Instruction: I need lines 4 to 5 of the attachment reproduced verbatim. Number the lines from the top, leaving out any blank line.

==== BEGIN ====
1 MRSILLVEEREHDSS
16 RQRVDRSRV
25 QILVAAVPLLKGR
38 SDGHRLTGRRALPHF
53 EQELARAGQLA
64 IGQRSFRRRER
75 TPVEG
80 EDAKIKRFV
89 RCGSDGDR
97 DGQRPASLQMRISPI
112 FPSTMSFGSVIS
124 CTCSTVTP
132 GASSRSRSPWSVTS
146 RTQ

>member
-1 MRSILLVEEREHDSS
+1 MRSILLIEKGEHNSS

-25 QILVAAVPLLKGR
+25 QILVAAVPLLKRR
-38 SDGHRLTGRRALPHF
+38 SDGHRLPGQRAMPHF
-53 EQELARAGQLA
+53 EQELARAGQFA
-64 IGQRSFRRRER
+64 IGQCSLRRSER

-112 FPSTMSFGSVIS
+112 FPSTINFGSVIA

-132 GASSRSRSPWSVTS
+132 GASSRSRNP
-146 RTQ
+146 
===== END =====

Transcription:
38 SDGHRLTGRRALPHF
53 EQELARAGQLA